Saturday, 23 May 2009
Back, with an advert
Wow! It's been over two months since I last posted anything here. Shocking.
I also notice that, despite the blog title, I have hardly yet talked about Lamma on these pages. Let’s try to rectify that with some thoughts about life here.
First, to get some stereotypes out of the way. Yes, there are some washed up old hippies here; and yes, there are an abundance of freelance journalists and full-time environmentalists here too. But the common perception of Lamma does a great disservice to the fascinating diversity of people here.
My favourite thing to do here is to take a quiet wander down the lesser-travelled paths, negotiating the stray dogs and their ever-present booby-traps, but negating the need to jump out of the way of the village vehicles. No cars on the island, you see, just what look like ‘estate’ quad bikes and, of course, the Bedford Rascal van that is our ambulance. God forbid a typical Westerner requires it; we’re too tall to lie down!
Leave Yung Shue Wan and its plethora of mouth-wateringly good Western and Chinese restaurants behind. Let the crowds of tourists head over the family trail past pristine semi-deserted beaches and on towards the famous fish restaurants of Sok Kwu Wan. And pass the returning commuters (lawyers; company directors; salesmen; and, yes, the odd kung-fu or yoga instructor, or part-time teacher) as they hit the bars of Main Street and pick up their vegetables from the grocery stores or market stalls. Before too long, you’ll see another side to Lamma. Subsistence fishing or farming villages abound, each one a fascinating slice of ‘the old Hong Kong.’ Here, mah-jong is played daily and long into the night, and life – to those of us accustomed to city dwelling – appears (forgive the cliché) hard but honest.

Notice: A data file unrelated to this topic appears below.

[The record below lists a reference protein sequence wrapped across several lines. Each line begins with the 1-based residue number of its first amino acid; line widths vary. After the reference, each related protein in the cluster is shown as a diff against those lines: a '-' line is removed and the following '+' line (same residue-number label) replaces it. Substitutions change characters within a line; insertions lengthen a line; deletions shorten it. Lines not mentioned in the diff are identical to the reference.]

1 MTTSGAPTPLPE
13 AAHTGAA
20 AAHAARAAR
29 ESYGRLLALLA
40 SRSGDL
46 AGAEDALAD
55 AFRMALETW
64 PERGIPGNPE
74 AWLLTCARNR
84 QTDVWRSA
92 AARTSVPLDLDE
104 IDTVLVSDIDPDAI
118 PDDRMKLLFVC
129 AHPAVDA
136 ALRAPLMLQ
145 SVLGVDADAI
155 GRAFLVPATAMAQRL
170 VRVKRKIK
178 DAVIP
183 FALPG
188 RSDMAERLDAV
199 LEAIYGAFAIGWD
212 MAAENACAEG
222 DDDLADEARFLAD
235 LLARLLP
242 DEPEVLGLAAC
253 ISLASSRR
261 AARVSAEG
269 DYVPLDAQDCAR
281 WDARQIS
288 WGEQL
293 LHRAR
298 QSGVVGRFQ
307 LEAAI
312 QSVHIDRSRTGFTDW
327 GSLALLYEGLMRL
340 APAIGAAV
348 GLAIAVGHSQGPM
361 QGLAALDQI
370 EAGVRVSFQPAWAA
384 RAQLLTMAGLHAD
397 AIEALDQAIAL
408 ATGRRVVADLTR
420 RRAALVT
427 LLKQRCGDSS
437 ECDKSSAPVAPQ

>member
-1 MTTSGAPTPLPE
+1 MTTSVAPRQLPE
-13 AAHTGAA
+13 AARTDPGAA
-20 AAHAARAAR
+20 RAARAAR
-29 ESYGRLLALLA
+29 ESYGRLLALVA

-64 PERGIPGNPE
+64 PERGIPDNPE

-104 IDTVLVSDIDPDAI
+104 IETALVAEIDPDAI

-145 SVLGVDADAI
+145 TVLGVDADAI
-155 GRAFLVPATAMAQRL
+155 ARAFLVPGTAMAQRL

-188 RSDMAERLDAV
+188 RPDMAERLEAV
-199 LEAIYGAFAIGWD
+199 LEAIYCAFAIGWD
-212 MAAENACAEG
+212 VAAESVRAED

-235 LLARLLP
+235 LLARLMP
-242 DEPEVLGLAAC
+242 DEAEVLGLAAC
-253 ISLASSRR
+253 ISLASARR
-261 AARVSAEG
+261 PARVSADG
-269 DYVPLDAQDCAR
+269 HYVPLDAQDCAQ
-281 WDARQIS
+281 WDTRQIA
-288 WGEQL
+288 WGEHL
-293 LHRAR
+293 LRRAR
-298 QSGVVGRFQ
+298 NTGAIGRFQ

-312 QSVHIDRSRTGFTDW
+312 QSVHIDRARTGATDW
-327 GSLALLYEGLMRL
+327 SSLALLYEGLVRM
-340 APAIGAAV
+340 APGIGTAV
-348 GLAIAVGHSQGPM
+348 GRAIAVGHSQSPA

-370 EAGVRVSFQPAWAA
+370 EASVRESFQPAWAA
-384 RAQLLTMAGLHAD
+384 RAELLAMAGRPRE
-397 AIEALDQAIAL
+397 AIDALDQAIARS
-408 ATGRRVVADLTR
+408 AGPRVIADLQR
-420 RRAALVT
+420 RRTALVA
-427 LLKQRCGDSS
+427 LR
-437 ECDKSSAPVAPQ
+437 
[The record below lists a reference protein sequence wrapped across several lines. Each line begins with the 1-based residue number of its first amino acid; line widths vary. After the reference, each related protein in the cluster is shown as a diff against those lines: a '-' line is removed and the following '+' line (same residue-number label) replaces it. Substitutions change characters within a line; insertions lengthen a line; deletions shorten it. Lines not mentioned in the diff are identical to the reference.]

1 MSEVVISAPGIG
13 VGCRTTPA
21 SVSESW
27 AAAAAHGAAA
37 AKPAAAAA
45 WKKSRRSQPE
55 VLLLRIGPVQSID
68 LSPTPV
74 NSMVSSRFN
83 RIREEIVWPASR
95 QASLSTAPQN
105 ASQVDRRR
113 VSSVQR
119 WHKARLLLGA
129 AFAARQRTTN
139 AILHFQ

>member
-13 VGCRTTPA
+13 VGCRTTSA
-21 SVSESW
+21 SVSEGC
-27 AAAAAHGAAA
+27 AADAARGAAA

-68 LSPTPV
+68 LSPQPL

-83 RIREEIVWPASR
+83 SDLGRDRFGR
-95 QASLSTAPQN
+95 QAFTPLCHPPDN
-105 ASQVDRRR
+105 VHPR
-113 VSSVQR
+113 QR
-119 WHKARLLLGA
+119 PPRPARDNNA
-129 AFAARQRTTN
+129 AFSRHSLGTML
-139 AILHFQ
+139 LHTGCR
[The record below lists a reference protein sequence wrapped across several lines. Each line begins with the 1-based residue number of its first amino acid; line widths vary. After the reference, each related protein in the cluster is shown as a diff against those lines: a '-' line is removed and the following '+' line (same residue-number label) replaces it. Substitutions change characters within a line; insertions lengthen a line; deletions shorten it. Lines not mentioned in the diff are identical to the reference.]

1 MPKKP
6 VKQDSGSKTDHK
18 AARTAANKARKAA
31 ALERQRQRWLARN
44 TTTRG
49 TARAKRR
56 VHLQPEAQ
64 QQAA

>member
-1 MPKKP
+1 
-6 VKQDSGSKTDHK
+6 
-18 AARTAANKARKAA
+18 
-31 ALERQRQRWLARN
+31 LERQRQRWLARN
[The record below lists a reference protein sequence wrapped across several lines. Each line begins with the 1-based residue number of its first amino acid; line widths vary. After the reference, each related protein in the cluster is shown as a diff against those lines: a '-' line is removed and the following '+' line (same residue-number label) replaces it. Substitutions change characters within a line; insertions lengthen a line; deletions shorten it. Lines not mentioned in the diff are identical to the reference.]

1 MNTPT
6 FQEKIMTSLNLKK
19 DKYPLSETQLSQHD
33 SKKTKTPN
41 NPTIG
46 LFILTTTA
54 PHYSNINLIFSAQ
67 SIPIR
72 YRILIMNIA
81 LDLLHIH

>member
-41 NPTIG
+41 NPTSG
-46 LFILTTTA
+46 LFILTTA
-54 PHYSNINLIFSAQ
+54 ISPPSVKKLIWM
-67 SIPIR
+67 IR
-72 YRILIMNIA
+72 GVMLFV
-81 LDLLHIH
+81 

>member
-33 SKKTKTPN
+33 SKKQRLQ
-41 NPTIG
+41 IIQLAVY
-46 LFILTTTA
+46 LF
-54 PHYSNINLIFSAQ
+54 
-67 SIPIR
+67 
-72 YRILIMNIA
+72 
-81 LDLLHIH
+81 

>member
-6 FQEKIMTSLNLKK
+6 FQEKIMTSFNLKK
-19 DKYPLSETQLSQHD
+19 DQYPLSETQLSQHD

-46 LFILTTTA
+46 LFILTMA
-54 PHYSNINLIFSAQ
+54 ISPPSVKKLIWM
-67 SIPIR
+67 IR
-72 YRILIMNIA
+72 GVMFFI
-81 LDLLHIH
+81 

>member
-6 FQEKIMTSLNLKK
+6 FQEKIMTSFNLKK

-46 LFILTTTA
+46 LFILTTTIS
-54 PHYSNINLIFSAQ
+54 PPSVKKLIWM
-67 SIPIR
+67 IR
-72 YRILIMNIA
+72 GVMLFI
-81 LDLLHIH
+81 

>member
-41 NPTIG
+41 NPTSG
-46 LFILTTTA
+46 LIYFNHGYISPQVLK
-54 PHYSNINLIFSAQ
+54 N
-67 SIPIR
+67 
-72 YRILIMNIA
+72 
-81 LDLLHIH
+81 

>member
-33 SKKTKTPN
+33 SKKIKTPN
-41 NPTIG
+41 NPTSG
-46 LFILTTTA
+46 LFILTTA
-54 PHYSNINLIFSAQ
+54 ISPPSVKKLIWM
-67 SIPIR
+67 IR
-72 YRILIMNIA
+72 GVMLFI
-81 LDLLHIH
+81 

But, like much of rural Hong Kong, all is not well. The number of abandoned village houses and empty schools speaks volumes about a people that wish to move onwards and upwards. And good luck to them. As an expat, this exodus to urban areas seems a dreadful shame, but who am I to hope villagers remain forever so simply for their aesthetic appeal. I do hope, though, that Lamma will never lose sight of its inherent appeal as a place to get away from the vertiginous towers and relentless pace of life of Hong Kong or Kowloon.
So come visit Lamma, and see for yourself what draws such an assorted crowd here. Bring some food and use the bbq pits on the beach, or eat some of the freshest fish around – from the floating fish farms in Sok Kwu Wan directly to your table. Just don’t come on a sunny holiday weekend, when the roads are so full of pedestrians that gridlock ensues. If, that is, you haven’t been put off by the two-hour plus queue for a ferry.